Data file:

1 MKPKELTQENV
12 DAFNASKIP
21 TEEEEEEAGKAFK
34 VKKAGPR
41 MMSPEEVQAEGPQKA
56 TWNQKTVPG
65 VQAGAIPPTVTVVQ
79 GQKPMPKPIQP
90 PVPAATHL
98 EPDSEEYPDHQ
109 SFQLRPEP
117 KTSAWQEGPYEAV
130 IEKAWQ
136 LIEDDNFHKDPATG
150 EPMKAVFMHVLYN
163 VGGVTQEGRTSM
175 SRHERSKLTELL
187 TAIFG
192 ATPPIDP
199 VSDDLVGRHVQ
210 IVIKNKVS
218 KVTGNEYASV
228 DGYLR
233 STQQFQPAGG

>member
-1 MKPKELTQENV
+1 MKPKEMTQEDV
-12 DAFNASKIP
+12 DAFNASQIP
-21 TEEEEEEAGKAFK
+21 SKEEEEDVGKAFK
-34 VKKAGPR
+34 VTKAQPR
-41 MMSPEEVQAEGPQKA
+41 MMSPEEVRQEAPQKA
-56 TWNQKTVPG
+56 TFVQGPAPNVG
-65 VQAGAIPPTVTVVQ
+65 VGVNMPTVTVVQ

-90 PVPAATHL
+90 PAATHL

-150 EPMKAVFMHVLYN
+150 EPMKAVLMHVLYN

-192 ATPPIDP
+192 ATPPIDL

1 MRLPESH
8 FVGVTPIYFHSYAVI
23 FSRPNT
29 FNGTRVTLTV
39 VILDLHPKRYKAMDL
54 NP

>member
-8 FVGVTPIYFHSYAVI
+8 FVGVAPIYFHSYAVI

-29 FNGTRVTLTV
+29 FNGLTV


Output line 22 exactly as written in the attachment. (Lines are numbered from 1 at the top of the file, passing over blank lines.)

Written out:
218 KVTGNEYASV